November 6, 2015 Red Bird Kiosk, Davis and Shell Honored by AIA


A design/build project and two distinguished educators from the College of Architecture and Design were honored at the 2015 American Institute of Architects East Tennessee design awards in October.  The design/build project earned a Design Award of Merit, and Professor Marleen Davis was presented with the 2015 Gold Medalist Award.  Additionally, ret. Professor Bill Shell received the organization’s Award of Merit.

The design/build project consisted of a water distribution structure that provides clean drinking water for 9,000 families in the Red Bird community of Clay County, Kentucky.  It was led by Professor John McRae, FAIA, and carried out by faculty and students from the College of Architecture and Design’s schools of Architecture, Interior Design and Landscape Architecture, as well as students from the UT colleges of Nursing and Engineering and the UT Law Enforcement Innovation Center.  Project manager was Michelle Bakewell.

The water kiosk was prefabricated over a three-month period in the College of Architecture and Design’s Fab Lab and constructed on site in Kentucky during a one-week period in spring 2015.  Merit Construction served as general contractor, and other firms supporting the effort include DJ Construction, Cannon+Cannon, Harrison Concrete, Paulk + Company, McAbee Hayes Consulting, Pop Fizz, Master Welder Rick Comer and Steve Loy providing safety and staging.

The structure, which was funded by a grant from the United Methodist Committee on Relief and private donations, contains two water dispensers, a covered area for a farmer’s market and a cistern for rainwater collection for use in the adjacent greenhouse.

Comments from the awards jury about the Red Bird water kiosk include, “Laudable and impressive effort of students of varied disciplines collaborating to design and build, in a very short time, a place of real utility.  This is where design education shows how valuable it can be to solving community issues.  Very encouraging to see the [university’s] support for design/build projects.”

The AIA ET Gold Medal Award presented to Marleen Davis, FAIA, recognizes individuals of strong professional and moral character from the field of architecture.  Davis served as dean of the College of Architecture and Design from 1994-2003 and has served as a faculty member in the college for more than 20 years.  She has worked tirelessly to strengthen the profile and quality of architectural education while serving on the boards of many national professional organizations.  Locally, Davis has influenced campus master plans for UT and the Webb School of Knoxville and the civic vision for downtown Knoxville.  Click here for an AIA video featuring Davis, and for more information, visit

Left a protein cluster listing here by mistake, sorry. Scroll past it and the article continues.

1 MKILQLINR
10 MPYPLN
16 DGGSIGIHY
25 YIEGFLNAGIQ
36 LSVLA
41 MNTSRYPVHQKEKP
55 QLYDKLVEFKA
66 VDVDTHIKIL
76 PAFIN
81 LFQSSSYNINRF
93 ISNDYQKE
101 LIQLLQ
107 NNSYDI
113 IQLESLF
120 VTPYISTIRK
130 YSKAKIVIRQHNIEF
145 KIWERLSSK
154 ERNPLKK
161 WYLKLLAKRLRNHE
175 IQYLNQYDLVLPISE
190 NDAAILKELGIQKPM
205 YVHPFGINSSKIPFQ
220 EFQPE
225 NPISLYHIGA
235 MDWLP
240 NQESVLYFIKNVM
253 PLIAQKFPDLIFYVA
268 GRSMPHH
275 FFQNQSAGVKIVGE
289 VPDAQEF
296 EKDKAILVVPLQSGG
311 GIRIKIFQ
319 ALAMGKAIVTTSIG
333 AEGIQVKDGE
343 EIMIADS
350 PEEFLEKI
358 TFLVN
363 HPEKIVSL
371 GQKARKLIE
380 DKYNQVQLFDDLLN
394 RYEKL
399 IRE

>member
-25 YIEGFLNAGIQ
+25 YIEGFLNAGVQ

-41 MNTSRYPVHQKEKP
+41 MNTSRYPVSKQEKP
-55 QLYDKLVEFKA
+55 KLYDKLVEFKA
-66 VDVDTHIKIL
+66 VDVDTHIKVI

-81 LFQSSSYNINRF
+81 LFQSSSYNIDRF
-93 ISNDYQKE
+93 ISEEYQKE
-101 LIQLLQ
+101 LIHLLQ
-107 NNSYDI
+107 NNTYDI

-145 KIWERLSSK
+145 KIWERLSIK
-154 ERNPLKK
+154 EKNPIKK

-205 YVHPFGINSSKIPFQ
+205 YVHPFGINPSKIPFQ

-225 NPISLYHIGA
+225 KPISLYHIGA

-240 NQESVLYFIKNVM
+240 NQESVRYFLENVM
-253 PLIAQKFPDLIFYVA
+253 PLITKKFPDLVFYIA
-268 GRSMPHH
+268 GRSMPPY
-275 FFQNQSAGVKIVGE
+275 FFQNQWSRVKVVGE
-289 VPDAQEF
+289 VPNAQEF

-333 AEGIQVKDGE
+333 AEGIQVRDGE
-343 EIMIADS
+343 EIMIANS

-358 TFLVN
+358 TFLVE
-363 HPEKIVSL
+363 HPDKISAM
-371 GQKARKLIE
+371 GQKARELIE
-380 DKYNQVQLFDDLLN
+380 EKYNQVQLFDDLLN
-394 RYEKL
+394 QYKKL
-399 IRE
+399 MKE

Bill Shell, recipient of the AIA ET Merit Award, retired from the College of Architecture and Design in 2010 after a distinguished instructional career spanning 41 years.  He dedicated his career to helping students understand the clarity and craft of architecture as a professional discipline.

In all, seven professionals or organizations were recognized at the annual AIA ET Design Awards Program, and demonstrating the impact of the UT College of Architecture and Design, all of this year’s award recipients are students, faculty or alumnae of the college.


In addition to the Red Bird water kiosk project, other juried design award recipients include

  • Category: Unbuilt: St. John’s Anglican Church in Franklin, Tenn.
  • Category: Renovation/Restoration:  Office and golf cart garage, Knoxville, Tenn.; and Seymour Tanner House, Knoxville, Tenn.
  • Category: Architectural Interiors: Kendrick Place Rowhouse, Knoxville, Tenn.
  • Category: New Construction:  Residential Pavilion, Knoxville, Tenn.; Norris Lake House, Sharps Chapel, Tenn.
  • People’s Choice Award: Contemporary Women’s Health medical office, Knoxville, Tenn.

The AIA ET Design Awards Program salutes excellence in architecture and seeks to honor built and unbuilt works of distinction designed by AIA members in East Tennessee. For details about the AIA ET, visit